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  1. #11

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    Hell yeah! Hell no!
    You know, I've seen this subject come up a couple of other times in the short time I've been on this board. Everyone automatically discounts the school/style because a grandmaster had a genetic defect causing him to be covered in hair. Does anyone have any real evidence that it's BS or is it just "hairy guys must be fake". Again, I have yet to read any evidence that the lineage is fake.
    People of integrity expect to be believed. When they're not, they let time prove them right.

  2. #12
    Mr. Mantis's Avatar
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    Hell yeah! Hell no!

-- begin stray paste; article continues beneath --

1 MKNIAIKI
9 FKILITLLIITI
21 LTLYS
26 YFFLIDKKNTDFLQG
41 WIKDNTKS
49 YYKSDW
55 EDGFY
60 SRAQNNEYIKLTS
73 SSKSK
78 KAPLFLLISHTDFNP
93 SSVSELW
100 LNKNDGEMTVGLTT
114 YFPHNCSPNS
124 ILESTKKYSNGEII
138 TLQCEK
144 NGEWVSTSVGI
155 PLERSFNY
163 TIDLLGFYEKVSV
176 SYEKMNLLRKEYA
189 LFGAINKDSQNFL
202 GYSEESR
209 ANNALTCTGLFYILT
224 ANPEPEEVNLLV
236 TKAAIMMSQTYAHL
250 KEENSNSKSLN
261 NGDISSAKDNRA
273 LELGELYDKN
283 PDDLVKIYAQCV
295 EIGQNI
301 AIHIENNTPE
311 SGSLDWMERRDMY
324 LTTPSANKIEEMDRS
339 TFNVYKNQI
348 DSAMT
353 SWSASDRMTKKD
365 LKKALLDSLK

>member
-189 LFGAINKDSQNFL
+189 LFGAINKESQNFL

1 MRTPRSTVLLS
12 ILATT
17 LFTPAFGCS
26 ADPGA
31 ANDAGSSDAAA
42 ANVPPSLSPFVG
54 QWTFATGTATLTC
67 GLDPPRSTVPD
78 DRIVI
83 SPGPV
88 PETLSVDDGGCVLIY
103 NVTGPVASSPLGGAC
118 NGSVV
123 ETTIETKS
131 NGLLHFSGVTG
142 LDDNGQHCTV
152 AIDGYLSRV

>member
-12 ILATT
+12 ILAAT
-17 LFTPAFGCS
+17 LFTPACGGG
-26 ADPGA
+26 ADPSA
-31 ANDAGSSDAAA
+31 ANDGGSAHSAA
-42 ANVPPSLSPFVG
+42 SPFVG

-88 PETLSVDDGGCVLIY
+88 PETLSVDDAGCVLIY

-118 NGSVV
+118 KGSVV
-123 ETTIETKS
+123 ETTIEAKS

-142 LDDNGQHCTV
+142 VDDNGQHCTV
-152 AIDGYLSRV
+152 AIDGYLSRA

I have heard bizzare claims from Shaolin Do people. So bizzare that they are impossible. I have been told that Bob Green from one of the Kentucky shaolin Do schools did a block break without moving his hand. The claim was that he placed his hand on the block and it broke using his fajing or something like that. I have also been told that it is on video tape, yet they refuse to publish it.

    I believe that the students may be being brainwashed to an extent of what abilities they can expect, but I am not certain.
    “We are surrounded by warships and don’t have time to talk. Please pray for us.” — One Somali Pirate.

  3. #13

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    Hell yeah! Hell no!
    There have been many threads on this subject over at KFO. I found two non-shaolindo sites that mention Tai Djin, but they may have gotten their info from shaolindo.

    I also found a pic of a guy named Li Baoshu on a site about hypertrichosis in china. This Li Baoshu looks suspiciously similar to Tai Djin and he was displayed at the Beijing zoo in the 1920's. Also, there's a pic floating around of Tai Djin with his arm in a bear's mouth.